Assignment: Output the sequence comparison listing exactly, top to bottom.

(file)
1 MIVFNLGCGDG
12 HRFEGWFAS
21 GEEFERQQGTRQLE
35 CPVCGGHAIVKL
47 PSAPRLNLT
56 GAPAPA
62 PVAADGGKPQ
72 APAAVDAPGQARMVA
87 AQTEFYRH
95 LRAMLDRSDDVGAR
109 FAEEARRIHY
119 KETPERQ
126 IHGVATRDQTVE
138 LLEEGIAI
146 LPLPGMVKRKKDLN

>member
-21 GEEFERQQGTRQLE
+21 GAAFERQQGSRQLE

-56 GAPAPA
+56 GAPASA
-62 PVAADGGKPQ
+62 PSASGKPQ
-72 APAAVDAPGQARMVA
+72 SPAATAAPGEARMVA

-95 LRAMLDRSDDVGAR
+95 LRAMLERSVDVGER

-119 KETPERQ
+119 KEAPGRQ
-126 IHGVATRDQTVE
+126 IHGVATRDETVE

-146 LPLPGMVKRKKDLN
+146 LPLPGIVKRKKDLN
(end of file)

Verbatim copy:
1 MIVFNLGCGDG
12 HRFEGWFAS
21 GEEFERQQGTRQLE
35 CPVCGGHAIVKL
47 PSAPRLNLT
56 GAPAPA
62 PVAADGGKPQ
72 APAAVDAPGQARMVA
87 AQTEFYRH
95 LRAMLDRSDDVGAR
109 FAEEARRIHY
119 KETPERQ
126 IHGVATRDQTVE
138 LLEEGIAI
146 LPLPGMVKRKKDLN

>member
-21 GEEFERQQGTRQLE
+21 GAAFERQQGSRQLE

-56 GAPAPA
+56 GAPASA
-62 PVAADGGKPQ
+62 PSASGKPQ
-72 APAAVDAPGQARMVA
+72 SPAATAAPGEARMVA

-95 LRAMLDRSDDVGAR
+95 LRAMLERSVDVGER

-119 KETPERQ
+119 KEAPGRQ
-126 IHGVATRDQTVE
+126 IHGVATRDETVE

-146 LPLPGMVKRKKDLN
+146 LPLPGIVKRKKDLN